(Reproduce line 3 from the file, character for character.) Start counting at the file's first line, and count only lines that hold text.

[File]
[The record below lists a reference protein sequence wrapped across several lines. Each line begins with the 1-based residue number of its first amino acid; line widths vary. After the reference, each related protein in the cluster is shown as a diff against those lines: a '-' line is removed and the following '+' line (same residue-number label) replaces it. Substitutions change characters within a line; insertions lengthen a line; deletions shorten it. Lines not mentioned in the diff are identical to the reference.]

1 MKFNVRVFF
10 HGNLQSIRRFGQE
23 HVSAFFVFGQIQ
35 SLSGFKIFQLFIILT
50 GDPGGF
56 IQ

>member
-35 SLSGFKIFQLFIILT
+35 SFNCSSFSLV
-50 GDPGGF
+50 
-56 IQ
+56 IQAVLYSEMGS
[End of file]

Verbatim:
10 HGNLQSIRRFGQE